Ever since the beheadings of innocent journalists and aid workers by the so-called Islamic State militants in 2014, the debate as to how the West should eradicate the threat posed by ISIS has been hotly contested. Now, with the recent massacre in Paris and the announcement that seven terror plots have been foiled by the UK security services within the last year, the need to defeat ISIS is at an all-time high.
MPs are sharply divided over the approach the UK should take in dealing with the ongoing threat; however, the division is not necessarily party political. Jeremy Corbyn, the far left leader of the Labour Party, is strongly opposed to any form of military intervention in Syria. Whereas, David Cameron, the centre-right leader of the Conservatives and Prime Minister, is strongly in favour of supporting France and the US in their air strikes on IS heartlands in Syria. There is a small percentage of Conservative MPs who do not wish to bomb Syria and there are some Labour MPs who believe air strikes are the best way of defeating ISIS.
The conflict of ideas in the House of Commons is mirrored by the public, but the question on everyone’s lips is: ‘Will air strikes work to defeat ISIS?’
This article will put forward the three main opinions, in an attempt to address the ongoing debate and spark a response from our school population.
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The government motion is:
“The longer Isil is allowed to grow in Syria, the greater the threat it will pose. It is wrong for the United Kingdom to subcontract its security to other countries, and to expect the aircrews of other nations to carry the burdens and the risks of striking Isil in Syria to stop terrorism here in Britain.”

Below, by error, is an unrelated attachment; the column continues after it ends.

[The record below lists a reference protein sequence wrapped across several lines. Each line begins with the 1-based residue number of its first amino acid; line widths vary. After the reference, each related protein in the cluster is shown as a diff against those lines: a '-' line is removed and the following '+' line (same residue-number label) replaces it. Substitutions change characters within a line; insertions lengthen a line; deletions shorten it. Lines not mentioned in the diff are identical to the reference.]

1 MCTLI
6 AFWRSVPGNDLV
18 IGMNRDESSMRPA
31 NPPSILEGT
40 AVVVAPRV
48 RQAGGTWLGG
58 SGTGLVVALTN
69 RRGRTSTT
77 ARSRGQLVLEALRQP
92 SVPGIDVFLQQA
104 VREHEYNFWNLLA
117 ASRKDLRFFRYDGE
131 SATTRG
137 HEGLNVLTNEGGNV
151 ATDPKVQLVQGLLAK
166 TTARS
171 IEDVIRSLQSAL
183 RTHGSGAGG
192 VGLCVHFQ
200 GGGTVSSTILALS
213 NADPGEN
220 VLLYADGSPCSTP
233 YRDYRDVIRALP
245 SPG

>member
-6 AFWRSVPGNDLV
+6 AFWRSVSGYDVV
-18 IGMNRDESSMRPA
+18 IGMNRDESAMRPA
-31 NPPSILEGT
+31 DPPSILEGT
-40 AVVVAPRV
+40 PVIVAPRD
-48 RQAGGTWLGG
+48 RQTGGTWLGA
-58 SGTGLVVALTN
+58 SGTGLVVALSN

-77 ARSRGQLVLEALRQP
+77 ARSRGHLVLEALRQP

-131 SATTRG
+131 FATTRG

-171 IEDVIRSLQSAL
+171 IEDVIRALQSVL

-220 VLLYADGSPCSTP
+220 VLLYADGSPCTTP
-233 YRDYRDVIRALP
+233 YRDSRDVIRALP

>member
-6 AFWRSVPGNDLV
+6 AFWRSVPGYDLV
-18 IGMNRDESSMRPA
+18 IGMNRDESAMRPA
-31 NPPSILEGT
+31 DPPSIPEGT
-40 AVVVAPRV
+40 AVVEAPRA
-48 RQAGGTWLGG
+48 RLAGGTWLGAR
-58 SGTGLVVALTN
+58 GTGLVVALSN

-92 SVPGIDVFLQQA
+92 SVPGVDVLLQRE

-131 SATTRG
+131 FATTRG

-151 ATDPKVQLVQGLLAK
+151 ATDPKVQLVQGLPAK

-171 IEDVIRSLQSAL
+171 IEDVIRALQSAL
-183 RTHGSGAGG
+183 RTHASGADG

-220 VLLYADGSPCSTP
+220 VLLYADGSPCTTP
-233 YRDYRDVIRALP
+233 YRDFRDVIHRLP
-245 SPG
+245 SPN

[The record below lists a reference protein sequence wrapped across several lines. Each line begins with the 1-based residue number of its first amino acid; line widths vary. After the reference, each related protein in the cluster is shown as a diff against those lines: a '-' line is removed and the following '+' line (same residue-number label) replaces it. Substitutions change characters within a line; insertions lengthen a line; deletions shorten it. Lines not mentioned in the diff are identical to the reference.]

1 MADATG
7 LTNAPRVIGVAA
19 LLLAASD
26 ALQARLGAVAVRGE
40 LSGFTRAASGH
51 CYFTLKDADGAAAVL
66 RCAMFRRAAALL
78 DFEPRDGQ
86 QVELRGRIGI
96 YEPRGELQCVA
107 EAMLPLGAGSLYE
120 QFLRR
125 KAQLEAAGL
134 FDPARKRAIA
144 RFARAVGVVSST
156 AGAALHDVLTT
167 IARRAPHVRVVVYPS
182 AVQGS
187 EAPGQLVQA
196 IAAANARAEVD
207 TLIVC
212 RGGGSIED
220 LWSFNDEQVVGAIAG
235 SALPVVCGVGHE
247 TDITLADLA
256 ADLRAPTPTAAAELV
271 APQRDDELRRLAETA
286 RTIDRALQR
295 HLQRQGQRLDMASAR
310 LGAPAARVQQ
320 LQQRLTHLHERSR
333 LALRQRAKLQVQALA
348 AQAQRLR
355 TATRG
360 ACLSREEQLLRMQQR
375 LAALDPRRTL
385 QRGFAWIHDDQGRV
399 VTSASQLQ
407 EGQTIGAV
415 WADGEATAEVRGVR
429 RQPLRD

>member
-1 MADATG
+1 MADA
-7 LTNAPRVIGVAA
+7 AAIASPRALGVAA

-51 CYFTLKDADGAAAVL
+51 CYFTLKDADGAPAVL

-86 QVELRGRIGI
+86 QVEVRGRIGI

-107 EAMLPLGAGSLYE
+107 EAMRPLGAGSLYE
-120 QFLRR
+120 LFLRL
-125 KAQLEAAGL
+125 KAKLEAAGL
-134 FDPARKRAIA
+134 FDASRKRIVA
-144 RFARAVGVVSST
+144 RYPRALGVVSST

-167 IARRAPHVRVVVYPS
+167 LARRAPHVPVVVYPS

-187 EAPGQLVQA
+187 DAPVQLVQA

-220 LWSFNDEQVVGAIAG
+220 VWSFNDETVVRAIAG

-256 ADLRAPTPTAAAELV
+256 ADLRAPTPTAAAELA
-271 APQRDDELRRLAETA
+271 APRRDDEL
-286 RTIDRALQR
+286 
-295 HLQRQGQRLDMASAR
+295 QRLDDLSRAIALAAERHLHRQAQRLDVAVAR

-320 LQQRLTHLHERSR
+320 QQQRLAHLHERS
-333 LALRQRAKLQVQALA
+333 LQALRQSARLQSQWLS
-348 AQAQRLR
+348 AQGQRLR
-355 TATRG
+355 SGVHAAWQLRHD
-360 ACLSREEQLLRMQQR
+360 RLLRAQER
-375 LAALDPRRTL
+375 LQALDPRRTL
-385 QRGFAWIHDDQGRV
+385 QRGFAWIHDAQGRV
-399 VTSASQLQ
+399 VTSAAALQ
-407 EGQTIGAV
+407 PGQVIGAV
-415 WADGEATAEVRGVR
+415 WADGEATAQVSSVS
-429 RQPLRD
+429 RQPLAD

We want to know what you think about the air strikes in Syria.
The view in favour of air strikes
The view in favour of air strikes is supported by the claim that the UK must assist its allies in neutralising the threat to the British people from ISIS.
The Prime Minister, in a report to the Foreign Affairs Select Committee, stated that “the threats to our interests and to our people are such that we cannot afford to stand aside and not to act. Throughout Britain’s history, we have been called on time and again to make the hardest of decisions in defence of our citizens and our country. Today one of the greatest threats we face to our security is the threat from Isil [Isis].”
This view is shared by many who believe that you cannot negotiate with extremists and that the only way to eradicate terrorism is to act militarily.
Simon Danzuk, a Labour MP, has publicly spoken out in opposition to his leader by expressing a view in support of air strikes. Mr Danzuk, in an interview with Sky News, explained that “there are some real arguments about taking action, nobody wants to take military action unnecessarily, but it’s quite clear from all the intelligence that is being given that there is a real threat to national security.”
Mr Danzuk also went on to claim that the shadow cabinet is divided over whether to vote in favour of air strikes or not; this suggests that the vote in the House of Commons today will be incredibly divisive.